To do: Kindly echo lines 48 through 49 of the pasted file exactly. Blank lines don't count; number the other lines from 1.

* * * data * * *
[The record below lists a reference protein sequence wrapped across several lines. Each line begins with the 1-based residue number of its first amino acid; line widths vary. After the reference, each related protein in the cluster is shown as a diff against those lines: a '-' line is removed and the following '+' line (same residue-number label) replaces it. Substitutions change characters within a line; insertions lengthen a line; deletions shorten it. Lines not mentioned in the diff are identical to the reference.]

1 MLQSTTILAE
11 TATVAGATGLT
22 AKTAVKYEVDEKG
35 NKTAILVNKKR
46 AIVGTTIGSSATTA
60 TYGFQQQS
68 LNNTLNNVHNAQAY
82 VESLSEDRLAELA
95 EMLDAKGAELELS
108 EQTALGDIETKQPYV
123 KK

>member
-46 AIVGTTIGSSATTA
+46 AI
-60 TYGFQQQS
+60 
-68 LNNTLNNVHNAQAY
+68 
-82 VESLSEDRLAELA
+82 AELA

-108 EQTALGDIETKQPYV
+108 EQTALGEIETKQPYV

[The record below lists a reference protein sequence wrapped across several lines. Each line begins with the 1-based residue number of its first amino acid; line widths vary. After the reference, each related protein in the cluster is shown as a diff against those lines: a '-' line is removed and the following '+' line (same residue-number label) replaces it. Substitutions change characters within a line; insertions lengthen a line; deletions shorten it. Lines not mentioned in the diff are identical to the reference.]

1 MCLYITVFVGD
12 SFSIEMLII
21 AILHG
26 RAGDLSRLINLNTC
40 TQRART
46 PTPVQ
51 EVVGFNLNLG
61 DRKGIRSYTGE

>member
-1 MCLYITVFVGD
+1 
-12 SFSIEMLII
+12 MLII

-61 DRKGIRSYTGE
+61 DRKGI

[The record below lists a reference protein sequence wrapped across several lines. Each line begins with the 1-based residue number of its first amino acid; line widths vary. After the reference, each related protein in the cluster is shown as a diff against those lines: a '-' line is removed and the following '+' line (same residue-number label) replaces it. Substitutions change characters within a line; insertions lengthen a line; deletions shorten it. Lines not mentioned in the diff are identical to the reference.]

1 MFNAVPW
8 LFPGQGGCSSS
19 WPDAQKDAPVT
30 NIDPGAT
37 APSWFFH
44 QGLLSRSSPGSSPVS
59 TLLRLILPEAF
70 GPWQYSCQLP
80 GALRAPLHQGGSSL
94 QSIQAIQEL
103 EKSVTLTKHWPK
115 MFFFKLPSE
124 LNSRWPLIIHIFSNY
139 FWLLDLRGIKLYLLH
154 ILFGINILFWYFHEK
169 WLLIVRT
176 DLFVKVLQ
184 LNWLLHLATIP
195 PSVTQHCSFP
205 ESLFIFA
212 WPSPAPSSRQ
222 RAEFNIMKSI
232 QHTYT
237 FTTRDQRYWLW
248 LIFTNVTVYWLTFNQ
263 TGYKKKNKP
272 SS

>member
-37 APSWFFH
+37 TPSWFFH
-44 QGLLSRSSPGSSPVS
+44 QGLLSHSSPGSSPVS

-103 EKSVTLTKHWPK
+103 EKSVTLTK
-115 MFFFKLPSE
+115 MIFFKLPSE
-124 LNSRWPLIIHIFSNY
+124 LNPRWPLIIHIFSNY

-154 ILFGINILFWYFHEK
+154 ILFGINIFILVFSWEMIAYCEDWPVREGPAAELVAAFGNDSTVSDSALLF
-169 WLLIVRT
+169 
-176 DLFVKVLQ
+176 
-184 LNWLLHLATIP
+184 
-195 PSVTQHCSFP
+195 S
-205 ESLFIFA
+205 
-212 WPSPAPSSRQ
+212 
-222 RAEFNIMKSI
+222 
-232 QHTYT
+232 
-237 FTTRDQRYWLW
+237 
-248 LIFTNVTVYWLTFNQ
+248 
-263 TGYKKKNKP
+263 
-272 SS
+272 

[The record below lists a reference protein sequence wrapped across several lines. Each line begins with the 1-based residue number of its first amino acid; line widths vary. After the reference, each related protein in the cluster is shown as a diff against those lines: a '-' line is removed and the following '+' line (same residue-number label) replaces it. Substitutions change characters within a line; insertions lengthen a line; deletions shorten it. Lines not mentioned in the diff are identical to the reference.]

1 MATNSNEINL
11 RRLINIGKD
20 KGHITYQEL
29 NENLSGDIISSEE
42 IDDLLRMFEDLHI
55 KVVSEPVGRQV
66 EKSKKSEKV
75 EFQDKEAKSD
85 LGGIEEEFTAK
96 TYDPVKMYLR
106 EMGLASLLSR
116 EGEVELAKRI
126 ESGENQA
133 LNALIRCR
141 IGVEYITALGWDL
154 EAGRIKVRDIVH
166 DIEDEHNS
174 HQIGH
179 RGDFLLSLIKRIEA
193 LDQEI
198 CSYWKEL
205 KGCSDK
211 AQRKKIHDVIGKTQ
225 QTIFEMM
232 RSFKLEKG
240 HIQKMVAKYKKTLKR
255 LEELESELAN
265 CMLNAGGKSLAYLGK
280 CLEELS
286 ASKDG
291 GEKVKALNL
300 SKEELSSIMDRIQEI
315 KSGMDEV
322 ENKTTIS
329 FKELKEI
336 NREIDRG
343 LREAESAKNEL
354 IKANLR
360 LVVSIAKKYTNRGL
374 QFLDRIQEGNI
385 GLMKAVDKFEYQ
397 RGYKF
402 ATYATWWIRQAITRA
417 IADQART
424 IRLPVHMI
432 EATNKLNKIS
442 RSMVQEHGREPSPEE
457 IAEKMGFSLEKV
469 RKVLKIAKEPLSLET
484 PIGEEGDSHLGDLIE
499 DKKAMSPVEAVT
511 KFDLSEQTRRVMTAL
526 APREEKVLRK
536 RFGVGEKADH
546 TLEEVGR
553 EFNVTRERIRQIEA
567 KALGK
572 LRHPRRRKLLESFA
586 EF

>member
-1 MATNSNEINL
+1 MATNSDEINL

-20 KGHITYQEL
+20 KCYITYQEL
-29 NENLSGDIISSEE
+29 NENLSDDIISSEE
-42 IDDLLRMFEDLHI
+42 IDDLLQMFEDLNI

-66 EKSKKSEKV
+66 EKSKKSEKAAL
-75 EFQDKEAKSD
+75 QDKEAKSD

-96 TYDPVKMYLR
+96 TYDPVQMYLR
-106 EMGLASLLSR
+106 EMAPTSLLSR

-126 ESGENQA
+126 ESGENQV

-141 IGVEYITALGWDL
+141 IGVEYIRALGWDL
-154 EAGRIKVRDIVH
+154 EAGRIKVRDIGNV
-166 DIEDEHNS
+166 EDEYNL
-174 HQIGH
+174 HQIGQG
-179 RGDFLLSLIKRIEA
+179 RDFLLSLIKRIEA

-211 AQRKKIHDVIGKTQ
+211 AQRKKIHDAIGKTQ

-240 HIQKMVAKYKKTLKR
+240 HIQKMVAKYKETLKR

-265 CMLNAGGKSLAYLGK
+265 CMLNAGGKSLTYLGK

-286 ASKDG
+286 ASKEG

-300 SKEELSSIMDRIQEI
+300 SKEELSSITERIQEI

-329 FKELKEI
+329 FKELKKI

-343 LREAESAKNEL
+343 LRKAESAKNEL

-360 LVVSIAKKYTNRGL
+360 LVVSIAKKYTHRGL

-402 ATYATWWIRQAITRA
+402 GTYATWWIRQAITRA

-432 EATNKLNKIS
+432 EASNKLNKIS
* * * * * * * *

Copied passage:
70 GPWQYSCQLP
80 GALRAPLHQGGSSL